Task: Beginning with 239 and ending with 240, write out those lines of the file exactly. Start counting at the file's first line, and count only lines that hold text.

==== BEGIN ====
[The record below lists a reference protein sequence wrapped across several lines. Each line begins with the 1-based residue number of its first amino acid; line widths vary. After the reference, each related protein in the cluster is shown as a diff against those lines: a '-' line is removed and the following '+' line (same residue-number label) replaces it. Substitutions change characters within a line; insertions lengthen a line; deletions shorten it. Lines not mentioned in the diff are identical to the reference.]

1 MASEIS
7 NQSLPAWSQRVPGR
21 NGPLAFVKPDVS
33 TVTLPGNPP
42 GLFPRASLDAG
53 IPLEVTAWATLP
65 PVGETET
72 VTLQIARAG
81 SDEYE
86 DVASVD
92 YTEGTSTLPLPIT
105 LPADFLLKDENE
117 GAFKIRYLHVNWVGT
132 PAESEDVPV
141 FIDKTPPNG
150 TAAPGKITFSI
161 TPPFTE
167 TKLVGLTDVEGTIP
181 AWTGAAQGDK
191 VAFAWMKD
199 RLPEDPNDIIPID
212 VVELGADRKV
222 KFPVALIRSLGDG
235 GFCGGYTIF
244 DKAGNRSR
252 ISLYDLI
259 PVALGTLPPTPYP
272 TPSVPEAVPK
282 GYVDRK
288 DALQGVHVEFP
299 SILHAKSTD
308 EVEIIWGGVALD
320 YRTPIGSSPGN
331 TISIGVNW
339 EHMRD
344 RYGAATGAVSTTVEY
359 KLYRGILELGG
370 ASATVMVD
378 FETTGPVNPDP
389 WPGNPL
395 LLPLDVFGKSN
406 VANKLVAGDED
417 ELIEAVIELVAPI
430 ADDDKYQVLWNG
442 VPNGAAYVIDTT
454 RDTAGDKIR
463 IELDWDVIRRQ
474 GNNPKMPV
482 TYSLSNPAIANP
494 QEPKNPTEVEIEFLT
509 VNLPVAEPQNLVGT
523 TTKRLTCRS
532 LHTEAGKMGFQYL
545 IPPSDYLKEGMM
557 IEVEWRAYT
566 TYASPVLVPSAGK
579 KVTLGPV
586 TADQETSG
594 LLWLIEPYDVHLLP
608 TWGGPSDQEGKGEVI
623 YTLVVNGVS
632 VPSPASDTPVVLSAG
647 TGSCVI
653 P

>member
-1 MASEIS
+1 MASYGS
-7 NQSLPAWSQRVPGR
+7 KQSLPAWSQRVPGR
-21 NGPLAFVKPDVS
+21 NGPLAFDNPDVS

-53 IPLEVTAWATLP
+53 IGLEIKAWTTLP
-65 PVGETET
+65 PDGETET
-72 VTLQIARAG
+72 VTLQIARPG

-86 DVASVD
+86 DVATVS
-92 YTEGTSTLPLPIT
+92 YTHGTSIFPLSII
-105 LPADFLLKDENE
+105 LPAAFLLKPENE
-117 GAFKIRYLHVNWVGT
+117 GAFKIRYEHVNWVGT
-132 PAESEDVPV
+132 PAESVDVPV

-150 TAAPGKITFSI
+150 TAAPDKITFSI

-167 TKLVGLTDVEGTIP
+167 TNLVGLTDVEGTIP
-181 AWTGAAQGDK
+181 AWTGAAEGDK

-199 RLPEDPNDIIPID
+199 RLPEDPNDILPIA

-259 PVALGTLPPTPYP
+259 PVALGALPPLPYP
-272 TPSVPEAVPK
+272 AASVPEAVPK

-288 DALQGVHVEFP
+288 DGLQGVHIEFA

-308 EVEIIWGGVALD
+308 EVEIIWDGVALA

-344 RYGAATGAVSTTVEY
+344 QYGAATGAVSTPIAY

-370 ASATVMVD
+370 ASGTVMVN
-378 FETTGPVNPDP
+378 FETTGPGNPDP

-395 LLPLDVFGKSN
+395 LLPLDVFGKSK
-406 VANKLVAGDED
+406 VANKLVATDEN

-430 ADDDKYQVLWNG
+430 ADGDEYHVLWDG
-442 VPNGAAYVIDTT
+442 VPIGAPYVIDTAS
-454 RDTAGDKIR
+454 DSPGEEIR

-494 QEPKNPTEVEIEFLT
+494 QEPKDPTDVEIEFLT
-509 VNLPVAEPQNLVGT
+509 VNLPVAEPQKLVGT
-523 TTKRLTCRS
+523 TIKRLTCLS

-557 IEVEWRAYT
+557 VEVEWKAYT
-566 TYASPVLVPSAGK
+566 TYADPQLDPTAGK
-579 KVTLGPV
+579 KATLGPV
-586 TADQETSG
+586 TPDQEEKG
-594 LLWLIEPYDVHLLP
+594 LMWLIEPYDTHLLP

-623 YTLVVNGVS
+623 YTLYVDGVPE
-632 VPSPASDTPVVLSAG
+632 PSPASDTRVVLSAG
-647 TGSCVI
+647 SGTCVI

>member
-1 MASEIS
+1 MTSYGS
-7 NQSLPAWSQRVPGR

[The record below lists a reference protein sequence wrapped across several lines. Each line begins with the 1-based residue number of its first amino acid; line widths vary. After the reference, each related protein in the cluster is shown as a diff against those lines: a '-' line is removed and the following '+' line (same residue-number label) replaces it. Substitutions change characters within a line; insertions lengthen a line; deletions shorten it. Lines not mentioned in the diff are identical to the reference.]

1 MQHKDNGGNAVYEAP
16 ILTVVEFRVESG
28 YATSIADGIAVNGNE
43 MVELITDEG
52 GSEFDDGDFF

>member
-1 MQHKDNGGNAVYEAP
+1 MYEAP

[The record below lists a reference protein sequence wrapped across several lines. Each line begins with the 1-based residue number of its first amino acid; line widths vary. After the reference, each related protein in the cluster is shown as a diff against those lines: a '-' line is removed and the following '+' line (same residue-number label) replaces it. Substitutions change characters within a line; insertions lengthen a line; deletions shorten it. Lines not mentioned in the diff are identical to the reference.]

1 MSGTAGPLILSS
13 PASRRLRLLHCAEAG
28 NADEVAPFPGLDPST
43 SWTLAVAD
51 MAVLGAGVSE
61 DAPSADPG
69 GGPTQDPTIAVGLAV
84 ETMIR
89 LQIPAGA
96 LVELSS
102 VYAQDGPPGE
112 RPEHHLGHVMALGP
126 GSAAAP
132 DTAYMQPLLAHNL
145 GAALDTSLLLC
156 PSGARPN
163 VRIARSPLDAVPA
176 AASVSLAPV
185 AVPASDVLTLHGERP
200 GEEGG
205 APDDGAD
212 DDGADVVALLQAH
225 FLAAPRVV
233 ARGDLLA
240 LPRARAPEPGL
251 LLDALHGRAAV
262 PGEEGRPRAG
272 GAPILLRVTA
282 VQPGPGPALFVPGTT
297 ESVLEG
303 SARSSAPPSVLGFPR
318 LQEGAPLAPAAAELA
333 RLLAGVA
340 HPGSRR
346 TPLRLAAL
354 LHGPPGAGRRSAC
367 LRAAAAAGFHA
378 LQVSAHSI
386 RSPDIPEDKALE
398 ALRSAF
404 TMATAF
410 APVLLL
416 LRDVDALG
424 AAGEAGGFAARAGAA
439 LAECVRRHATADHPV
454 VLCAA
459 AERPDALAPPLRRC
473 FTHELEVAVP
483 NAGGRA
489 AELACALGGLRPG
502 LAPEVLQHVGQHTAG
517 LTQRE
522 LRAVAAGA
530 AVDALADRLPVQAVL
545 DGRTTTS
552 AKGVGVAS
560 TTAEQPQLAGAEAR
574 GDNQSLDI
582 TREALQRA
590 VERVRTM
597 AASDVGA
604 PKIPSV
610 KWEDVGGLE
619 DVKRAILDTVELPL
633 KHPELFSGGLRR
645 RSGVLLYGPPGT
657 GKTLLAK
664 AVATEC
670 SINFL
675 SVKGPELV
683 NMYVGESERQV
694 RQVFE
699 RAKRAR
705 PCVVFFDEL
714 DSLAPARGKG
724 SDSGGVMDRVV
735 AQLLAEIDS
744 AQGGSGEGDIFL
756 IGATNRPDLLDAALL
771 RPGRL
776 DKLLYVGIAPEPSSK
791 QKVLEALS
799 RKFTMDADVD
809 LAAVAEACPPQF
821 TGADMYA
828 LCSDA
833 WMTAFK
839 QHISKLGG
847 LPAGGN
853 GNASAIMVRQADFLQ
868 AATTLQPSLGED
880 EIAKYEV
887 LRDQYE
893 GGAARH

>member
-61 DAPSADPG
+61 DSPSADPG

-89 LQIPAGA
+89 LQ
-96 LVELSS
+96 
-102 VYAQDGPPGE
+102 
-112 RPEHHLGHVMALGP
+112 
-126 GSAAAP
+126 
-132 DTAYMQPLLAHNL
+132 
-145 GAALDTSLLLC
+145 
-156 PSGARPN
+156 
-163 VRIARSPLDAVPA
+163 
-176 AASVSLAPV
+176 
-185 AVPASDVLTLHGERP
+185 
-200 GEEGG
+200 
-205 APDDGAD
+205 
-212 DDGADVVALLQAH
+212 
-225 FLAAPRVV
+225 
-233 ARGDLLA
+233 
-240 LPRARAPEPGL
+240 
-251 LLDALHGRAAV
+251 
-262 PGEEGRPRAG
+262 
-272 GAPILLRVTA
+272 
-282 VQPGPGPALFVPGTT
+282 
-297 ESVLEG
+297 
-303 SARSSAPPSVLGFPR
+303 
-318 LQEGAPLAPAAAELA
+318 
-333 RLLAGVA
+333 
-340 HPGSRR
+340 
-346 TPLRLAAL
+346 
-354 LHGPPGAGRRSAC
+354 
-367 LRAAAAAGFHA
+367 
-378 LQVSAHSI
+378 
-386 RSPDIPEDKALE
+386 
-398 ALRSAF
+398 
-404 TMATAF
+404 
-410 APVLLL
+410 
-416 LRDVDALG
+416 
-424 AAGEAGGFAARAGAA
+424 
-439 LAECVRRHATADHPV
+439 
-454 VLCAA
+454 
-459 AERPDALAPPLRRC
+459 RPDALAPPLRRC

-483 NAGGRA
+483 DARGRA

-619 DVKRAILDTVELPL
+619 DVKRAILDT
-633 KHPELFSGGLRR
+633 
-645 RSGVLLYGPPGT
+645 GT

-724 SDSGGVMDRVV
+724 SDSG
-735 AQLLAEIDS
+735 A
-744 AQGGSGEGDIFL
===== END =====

799 RKFTMDADVD
809 LAAVAEACPPQF